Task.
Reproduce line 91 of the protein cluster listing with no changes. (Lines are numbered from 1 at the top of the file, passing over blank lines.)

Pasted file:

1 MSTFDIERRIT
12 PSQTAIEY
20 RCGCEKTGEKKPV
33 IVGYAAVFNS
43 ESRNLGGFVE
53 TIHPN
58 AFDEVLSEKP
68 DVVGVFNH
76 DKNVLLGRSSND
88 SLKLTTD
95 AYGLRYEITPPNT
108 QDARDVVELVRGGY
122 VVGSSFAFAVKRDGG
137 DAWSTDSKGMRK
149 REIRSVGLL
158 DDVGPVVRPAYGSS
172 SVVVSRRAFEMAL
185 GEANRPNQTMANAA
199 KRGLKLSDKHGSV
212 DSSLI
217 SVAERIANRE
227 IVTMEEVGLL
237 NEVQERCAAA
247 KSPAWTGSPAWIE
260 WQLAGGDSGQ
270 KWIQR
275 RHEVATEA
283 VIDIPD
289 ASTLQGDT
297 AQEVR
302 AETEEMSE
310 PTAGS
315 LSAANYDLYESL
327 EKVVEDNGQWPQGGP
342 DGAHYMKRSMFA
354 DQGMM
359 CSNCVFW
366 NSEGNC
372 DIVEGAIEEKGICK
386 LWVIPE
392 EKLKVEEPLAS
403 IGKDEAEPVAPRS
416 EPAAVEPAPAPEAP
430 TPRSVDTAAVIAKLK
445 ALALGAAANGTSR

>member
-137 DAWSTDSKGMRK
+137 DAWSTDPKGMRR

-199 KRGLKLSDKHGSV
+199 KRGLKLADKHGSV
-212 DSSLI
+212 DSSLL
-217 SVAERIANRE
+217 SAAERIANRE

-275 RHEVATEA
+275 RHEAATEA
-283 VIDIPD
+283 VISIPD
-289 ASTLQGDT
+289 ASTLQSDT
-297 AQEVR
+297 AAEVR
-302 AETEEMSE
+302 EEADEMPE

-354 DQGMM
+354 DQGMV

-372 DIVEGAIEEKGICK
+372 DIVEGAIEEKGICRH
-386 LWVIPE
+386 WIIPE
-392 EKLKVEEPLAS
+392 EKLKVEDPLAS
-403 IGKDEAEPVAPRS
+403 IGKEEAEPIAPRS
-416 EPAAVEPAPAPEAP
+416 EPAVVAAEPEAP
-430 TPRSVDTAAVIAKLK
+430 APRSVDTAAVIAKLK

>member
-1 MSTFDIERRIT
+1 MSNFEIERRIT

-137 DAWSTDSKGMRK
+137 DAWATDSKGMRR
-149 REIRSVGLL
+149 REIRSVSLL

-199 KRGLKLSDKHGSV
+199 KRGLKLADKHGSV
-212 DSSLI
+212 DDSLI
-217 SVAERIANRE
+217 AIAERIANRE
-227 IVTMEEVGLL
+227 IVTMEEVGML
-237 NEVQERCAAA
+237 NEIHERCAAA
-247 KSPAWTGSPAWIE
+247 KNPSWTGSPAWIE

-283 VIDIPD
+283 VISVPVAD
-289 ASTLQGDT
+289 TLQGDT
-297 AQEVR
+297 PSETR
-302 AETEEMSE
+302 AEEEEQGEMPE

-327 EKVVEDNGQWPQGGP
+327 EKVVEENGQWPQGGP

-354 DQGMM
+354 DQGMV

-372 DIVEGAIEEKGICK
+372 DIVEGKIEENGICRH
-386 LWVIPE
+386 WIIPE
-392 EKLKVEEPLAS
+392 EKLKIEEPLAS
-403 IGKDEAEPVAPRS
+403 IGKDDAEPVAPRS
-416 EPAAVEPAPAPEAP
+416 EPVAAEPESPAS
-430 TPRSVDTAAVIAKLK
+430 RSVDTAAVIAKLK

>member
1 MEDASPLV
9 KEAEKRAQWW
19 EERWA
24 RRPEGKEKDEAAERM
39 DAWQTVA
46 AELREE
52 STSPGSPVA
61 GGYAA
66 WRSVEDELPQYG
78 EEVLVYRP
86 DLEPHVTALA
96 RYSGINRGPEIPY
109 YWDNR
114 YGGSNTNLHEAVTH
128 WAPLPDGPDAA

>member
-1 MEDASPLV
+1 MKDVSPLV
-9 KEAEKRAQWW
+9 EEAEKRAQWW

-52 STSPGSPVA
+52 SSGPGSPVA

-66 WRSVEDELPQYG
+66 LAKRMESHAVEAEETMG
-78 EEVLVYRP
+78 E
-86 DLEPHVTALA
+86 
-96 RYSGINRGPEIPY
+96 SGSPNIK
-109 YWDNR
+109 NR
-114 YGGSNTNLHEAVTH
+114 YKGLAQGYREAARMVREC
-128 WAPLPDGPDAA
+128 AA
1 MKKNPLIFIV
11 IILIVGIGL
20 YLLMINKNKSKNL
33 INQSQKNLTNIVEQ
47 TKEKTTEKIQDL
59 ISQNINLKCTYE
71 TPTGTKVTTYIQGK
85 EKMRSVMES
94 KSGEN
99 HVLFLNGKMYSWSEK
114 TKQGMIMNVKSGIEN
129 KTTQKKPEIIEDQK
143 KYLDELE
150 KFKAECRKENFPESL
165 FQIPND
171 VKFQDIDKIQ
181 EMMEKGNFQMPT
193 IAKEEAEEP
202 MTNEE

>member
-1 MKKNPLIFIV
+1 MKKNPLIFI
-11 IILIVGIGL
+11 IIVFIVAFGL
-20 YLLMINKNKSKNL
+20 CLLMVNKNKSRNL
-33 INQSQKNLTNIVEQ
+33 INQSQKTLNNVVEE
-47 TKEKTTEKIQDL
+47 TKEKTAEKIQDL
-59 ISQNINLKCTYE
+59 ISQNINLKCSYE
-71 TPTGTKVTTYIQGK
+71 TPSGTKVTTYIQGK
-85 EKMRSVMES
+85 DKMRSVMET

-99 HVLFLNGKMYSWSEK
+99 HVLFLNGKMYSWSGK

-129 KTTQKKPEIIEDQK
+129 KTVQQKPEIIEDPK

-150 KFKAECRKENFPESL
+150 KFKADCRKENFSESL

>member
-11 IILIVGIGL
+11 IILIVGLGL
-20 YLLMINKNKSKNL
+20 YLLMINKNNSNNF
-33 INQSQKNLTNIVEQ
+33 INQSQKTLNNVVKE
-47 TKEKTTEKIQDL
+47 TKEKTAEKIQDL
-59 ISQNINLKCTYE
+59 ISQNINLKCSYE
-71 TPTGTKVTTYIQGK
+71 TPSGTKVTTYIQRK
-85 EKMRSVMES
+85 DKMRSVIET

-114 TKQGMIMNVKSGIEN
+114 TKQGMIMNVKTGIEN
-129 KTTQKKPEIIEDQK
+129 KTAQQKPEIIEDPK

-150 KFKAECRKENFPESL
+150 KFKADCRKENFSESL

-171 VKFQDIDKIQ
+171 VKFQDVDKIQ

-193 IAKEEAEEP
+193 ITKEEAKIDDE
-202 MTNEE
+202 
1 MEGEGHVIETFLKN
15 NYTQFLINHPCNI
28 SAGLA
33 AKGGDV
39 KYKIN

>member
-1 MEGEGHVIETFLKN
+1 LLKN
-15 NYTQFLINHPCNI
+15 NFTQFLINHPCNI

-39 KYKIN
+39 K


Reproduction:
+217 AIAERIANRE